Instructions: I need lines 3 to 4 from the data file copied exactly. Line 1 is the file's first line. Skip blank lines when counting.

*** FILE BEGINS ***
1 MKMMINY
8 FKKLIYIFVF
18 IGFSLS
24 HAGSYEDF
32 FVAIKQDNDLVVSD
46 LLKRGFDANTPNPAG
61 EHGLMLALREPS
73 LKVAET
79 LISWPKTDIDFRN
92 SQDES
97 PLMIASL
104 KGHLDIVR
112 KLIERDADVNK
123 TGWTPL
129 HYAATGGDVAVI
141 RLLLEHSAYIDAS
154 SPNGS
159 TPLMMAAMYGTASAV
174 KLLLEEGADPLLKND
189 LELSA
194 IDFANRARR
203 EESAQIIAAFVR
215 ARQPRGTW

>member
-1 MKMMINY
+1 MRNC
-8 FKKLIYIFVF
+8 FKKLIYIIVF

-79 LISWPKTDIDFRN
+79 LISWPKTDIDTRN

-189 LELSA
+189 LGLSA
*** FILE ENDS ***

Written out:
18 IGFSLS
24 HAGSYEDF